Siemens SINEC NMS Third-Party
As of January 10, 2023, CISA will no longer be updating ICS security advisories for Siemens product vulnerabilities beyond the initial advisory. For the most up-to-date information on vulnerabilities in this advisory, please see Siemens' ProductCERT Security Advisories (CERT Services | Services | Siemens Global).
1. EXECUTIVE SUMMARY
- CVSS v3 9.8
- ATTENTION: Exploitable remotely/low attack complexity
- Vendor: Siemens
- Equipment: Third-party components libexpat and libcurl in SINEC NMS
- Vulnerabilities: Expected Behavior Violation, Improper Validation of Syntactic Correctness of Input, Stack-based Buffer Overflow, Use After Free, Double Free, Cleartext Transmission of Sensitive Information
2. RISK EVALUATION
Successful exploitation these vulnerabilities could allow an attacker to impact SINEC NMS confidentiality, integrity, and availability.
3. TECHNICAL DETAILS
3.1 AFFECTED PRODUCTS
The following products are affected:
- Third-Party components used in SINEC NMS: All versions prior to V188.8.131.52
3.2 VULNERABILITY OVERVIEW
When doing HTTP(S) transfers, libcurl might erroneously use the read callback (`CURLOPT_READFUNCTION`) to ask for data to send—even when the `CURLOPT_POSTFIELDS` option has been set—if the same handle previously was used to issue a `PUT` request which used that callback. This flaw may surprise the application and cause it to either send off the wrong data or use memory after free or similar in the subsequent `POST` request. The problem exists in the logic for a reused handle when it is changed from a PUT to a POST.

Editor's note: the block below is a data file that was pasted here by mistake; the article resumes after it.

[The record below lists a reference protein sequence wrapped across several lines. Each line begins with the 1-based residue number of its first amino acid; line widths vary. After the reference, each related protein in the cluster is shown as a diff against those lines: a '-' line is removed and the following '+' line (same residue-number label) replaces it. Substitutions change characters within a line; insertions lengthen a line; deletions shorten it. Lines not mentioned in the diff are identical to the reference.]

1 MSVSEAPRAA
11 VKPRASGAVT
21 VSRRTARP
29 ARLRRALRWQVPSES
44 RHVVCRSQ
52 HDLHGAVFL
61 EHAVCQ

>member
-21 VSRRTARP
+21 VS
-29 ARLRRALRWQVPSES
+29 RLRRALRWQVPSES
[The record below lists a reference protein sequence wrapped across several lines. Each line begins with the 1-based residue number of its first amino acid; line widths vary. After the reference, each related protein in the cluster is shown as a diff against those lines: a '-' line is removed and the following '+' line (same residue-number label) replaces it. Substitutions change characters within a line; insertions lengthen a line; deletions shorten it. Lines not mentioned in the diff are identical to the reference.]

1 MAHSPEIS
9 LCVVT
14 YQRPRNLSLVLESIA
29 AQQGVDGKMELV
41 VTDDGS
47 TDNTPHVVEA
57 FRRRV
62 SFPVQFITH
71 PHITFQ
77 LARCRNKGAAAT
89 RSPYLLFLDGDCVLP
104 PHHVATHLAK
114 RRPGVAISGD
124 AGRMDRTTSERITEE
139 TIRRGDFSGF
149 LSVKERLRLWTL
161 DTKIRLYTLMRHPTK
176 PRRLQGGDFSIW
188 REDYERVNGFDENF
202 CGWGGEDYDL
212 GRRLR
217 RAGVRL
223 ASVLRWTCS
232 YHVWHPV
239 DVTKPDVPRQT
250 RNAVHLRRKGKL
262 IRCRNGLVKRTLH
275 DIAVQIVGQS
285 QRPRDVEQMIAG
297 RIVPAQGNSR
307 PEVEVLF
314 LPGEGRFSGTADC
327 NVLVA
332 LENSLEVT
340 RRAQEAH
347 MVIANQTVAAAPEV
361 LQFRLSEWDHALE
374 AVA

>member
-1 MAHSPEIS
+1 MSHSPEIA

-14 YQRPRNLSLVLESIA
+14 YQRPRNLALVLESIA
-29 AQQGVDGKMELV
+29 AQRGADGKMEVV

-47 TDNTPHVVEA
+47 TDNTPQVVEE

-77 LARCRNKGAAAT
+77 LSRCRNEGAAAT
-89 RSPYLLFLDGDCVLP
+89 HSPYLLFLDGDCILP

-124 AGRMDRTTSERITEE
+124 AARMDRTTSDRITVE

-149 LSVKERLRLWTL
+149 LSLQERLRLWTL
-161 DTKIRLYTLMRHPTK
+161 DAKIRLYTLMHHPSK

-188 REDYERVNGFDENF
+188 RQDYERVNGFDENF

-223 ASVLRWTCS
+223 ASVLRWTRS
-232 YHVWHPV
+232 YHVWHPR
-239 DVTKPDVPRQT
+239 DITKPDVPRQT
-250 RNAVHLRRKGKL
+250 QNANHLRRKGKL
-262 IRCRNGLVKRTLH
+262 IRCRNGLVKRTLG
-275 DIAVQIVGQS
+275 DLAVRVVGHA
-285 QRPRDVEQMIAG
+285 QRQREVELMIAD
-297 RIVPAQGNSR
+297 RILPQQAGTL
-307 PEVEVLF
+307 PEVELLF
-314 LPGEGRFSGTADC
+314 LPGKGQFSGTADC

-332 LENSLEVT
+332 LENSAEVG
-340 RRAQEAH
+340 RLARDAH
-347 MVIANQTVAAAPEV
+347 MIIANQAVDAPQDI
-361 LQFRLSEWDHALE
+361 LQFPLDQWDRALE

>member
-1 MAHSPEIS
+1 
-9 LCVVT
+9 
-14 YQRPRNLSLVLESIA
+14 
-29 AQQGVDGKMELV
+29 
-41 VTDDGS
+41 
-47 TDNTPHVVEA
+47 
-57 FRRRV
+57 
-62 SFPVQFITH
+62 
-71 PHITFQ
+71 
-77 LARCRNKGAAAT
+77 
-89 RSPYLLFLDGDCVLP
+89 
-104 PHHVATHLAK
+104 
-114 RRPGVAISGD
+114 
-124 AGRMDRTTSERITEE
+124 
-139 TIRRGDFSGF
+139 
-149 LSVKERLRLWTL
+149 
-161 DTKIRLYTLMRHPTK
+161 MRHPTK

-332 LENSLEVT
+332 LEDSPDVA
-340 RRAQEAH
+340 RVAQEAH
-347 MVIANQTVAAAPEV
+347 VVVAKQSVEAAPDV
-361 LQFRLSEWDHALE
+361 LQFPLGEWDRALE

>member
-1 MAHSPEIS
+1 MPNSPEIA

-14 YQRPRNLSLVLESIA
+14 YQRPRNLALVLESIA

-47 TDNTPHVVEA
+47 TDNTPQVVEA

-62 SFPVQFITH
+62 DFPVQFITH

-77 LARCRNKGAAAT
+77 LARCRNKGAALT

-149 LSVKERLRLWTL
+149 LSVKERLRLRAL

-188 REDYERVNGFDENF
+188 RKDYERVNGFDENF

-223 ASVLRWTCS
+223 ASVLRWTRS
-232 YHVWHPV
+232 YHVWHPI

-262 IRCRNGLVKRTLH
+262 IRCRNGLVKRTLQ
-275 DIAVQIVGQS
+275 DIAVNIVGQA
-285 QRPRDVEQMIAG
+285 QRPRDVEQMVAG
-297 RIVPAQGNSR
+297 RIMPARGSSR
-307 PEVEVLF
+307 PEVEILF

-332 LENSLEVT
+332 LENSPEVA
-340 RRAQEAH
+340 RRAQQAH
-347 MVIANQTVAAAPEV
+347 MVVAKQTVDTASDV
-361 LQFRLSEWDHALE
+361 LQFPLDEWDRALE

When curl is used to retrieve and parse cookies from a HTTP(S) server, it accepts cookies using control codes that, when later sent back to a HTTP server, might cause the server to return 400 responses, effectively allowing a "sister site" to deny service to all “siblings.”
Curl could be directed to parse a `.netrc` file for credentials. If that file ends in a line with 4095 consecutive non-white space letters and no newline, curl would first read past the end of the stack-based buffer and, if the read works, write a zero byte beyond its boundary. This could cause a segfault or similar, but circumstances might also cause different outcomes. If a malicious user can provide a custom netrc file to an application or otherwise affect its contents, then this flaw could be used to cause denial-of-service condition.
3.2.4 USE AFTER FREE CWE-416
Libexpat before 2.4.9 has a use-after-free vulnerability in the doContent function in xmlparse.c.
3.2.5 USE AFTER FREE CWE-416
Curl can be asked to tunnel almost all protocols it supports through an HTTP proxy. HTTP proxies can (and often do) deny such tunnel operations using an appropriate HTTP error response code. When denied to tunnel the specific protocols SMB or TELNET, curl could use a heap-allocated struct after freed in its transfer shutdown code path.
3.2.6 USE AFTER FREE CWE-416
In libexpat through 2.4.9, there is a use after free vulnerability caused by overeager destruction of a shared DTD in XML_ExternalEntityParserCreate in out-of-memory situations.
3.2.7 DOUBLE FREE CWE-415